Walking and Chronic Pain
Walking is one of the least expensive and easiest forms of physical activity. It only requires a pair of sneakers, a place to walk, and the motivation to begin. Once a walking routine is established, the length and intensity can be modified based on individual goals and abilities.
Benefits of walking
Walking 30 minutes per day three to five times per week is recommended for health benefits. Studies have shown that walking also improves pain levels. It is a good alternative form of physical activity for those who are unable to do strenuous activities. Other benefits of walking include, but are not limited to, the following:
- Additional mobility
- Better mood
- Decreased inflammation
- Enhanced sleep
- Greater energy levels
- Improved circulation
- Increased joint support
- Lower risk of dementia and Alzheimer’s
- Reduced loss of bone mass
- Slower mental decline with aging
- Strengthened muscles
- Weight loss
Prior to a walking routine
While walking may help reduce chronic pain, there are cases where it could worsen certain conditions or rest may be recommended for healing. Therefore, a health care professional should be consulted before adding walking into a daily routine. Guidance will be offered as to what level of activity is appropriate and any precautions that should be taken while engaging in physical activity.
Mobility devices and walking
Walking may not be possible or plausible for everyone; however, assistive devices for mobility may help. Mobility devices, such as a walker or cane, provide stability to individuals with limitations. A health care professional can help determine what mobility device is best suited, while ensuring proper use that will not increase pain in other areas of the body.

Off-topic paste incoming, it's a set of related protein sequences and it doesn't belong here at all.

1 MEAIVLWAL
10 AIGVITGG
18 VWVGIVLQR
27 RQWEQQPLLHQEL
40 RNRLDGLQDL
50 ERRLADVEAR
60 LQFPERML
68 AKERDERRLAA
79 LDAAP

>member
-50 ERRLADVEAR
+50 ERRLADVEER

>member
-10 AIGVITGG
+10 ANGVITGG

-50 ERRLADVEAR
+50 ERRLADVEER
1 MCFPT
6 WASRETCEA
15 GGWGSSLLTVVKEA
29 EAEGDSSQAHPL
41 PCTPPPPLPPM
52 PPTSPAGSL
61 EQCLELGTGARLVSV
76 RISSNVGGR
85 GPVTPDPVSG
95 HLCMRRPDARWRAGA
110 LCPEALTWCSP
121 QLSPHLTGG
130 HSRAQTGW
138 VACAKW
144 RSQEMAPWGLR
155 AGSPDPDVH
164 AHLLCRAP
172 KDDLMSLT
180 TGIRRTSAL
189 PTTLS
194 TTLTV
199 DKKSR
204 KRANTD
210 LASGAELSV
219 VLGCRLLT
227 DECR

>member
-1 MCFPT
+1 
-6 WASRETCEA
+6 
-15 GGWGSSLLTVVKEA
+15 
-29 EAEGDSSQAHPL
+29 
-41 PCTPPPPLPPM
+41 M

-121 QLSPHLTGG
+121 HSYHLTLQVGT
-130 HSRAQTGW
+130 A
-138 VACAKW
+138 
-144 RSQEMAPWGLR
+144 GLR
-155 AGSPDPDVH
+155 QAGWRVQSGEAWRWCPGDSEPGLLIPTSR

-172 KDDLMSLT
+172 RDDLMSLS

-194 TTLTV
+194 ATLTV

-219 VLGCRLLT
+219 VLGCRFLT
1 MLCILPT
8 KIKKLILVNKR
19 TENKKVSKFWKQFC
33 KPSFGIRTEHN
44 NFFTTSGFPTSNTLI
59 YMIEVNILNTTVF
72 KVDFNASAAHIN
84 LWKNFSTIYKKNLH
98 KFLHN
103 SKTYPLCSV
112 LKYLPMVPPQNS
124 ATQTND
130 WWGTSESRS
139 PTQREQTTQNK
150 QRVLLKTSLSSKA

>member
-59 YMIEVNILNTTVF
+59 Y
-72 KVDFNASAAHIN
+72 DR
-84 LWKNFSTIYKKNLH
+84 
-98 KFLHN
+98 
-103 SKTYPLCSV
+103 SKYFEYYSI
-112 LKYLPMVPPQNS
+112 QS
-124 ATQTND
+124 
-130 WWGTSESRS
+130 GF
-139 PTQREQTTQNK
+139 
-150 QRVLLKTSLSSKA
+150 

Tips for walking with chronic pain
While walking is beneficial for various pain conditions, certain tips can provide an effective walking routine. They include, but are not limited to, the following:
- Invest in good shoes. A good pair of walking shoes is important, especially when dealing with chronic pain. Arch support and a slightly elevated heel are two qualities of good walking shoes. Make sure they fit properly to avoid pain in the feet or legs.
- Warm up. It may be beneficial to warm up with a slower walk for five minutes. This can help the muscles adjust and prevent muscle cramps or other injuries.
- Stay hydrated. Dehydration can increase pain; therefore, be sure to drink plenty of water. Sports drinks, tablets, or drops with added electrolytes can be beneficial on hot days, but be mindful of sugar content.
- Monitor heart rate and breathing. An elevated heart rate while walking is normal, but should not exceed the maximum heart rate. Maximum heart rate can be found by subtracting a person’s age from 220. A person should also be able to carry on a conversation without difficulty while walking. If the heart rate becomes too high, or breathing becomes labored, activity levels should be decreased.
- Use proper posture. Maintaining good posture while walking is important to avoid back pain. The toes should point straight ahead, the head up, back straight, and abdominal muscles engaged. The elbows should be bent at a ninety-degree angle and the arms should swing with each step.